- Usually, the wait and see approach takes longer than any other approaches such as surgery or medication. Sometimes bleeding can last for up to four weeks.
- Although excessive bleeding and blood transfusion are very rare, they are slightly more common with expectant management than with surgery.
- A few women still need to have surgery – sometimes urgently – if they develop infection, bleed heavily or if the tissue does not pass naturally.
- The waiting time can be emotionally draining for some women.
Medicine is available that can speed up the process of passing the pregnancy tissue. For an incomplete miscarriage, the medicine will usually encourage the pregnancy tissue to pass within a few hours. At most it will happen within a day or two. For a missed miscarriage, it may happen quickly, but it can take up to two weeks and, occasionally, longer.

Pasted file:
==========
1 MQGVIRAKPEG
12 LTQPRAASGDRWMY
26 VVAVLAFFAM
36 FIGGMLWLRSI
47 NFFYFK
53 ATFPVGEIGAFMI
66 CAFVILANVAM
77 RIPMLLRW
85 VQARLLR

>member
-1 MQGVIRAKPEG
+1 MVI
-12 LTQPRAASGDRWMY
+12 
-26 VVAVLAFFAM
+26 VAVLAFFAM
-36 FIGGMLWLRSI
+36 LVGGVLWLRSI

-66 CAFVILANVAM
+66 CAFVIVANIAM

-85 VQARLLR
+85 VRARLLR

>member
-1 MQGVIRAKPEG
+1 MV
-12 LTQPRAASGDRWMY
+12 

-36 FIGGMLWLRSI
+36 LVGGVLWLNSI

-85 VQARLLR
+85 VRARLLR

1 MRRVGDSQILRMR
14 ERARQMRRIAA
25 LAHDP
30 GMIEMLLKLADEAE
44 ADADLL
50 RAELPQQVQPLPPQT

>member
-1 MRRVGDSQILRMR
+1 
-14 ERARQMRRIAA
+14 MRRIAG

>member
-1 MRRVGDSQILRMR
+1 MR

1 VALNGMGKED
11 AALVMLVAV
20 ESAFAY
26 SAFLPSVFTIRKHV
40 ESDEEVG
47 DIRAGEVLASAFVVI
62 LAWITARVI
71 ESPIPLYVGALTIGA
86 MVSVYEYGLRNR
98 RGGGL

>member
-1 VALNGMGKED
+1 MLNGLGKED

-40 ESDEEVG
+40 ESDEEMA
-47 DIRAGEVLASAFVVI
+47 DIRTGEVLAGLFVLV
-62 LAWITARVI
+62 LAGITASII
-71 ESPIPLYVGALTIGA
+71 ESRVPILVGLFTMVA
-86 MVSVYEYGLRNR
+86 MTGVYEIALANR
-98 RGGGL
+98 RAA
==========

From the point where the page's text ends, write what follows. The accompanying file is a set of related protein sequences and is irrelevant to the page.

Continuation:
- Medication is not suitable if there is very heavy bleeding or signs of infection. It is usually not recommended for pregnancies that are older than about nine weeks.
- If the tissue does not pass naturally, eventually your doctor will recommend a dilatation and curettage (D&C).
Things to know
- The pregnancy tissue will pass between four to six hours after taking the medicine, during which time you may be in hospital. After a few hours, if the pregnancy hasn’t passed, you may be sent home to wait. This will depend on where you are and which hospital you are in.
- The medicine has side effects which usually pass in a few hours but can be unpleasant, such as nausea, vomiting, diarrhoea, fever and chills. The tablets can be swallowed or dissolved under the tongue, or inserted in the vagina.
- After receiving the medication there may be some spotting or bleeding like a period. When the pregnancy tissue passes, you are likely to notice heavier bleeding and clots with strong cramping, period-like pains. You can use sanitary pads and take pain relieving tablets such as paracetamol.